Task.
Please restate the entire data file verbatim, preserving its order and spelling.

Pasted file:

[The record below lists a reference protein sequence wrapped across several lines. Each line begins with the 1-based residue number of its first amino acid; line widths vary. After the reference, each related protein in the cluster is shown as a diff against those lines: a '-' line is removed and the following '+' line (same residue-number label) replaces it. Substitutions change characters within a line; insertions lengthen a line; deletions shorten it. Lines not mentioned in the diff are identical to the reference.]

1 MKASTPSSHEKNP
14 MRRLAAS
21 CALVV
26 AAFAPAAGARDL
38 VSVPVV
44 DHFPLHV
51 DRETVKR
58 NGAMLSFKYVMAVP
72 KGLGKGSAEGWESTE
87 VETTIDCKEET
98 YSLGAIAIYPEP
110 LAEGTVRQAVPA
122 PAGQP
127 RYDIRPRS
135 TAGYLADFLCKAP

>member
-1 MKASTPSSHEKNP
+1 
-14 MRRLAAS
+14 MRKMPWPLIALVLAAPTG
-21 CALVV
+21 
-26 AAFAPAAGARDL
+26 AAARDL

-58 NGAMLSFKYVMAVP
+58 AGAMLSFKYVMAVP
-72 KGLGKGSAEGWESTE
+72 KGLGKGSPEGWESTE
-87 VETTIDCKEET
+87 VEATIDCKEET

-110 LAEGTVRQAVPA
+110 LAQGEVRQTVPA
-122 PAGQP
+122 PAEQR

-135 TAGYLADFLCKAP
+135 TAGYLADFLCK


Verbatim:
[The record below lists a reference protein sequence wrapped across several lines. Each line begins with the 1-based residue number of its first amino acid; line widths vary. After the reference, each related protein in the cluster is shown as a diff against those lines: a '-' line is removed and the following '+' line (same residue-number label) replaces it. Substitutions change characters within a line; insertions lengthen a line; deletions shorten it. Lines not mentioned in the diff are identical to the reference.]

1 MKASTPSSHEKNP
14 MRRLAAS
21 CALVV
26 AAFAPAAGARDL
38 VSVPVV
44 DHFPLHV
51 DRETVKR
58 NGAMLSFKYVMAVP
72 KGLGKGSAEGWESTE
87 VETTIDCKEET
98 YSLGAIAIYPEP
110 LAEGTVRQAVPA
122 PAGQP
127 RYDIRPRS
135 TAGYLADFLCKAP

>member
-1 MKASTPSSHEKNP
+1 
-14 MRRLAAS
+14 MRKMPWPLIALVLAAPTG
-21 CALVV
+21 
-26 AAFAPAAGARDL
+26 AAARDL

-58 NGAMLSFKYVMAVP
+58 AGAMLSFKYVMAVP
-72 KGLGKGSAEGWESTE
+72 KGLGKGSPEGWESTE
-87 VETTIDCKEET
+87 VEATIDCKEET

-110 LAEGTVRQAVPA
+110 LAQGEVRQTVPA
-122 PAGQP
+122 PAEQR

-135 TAGYLADFLCKAP
+135 TAGYLADFLCK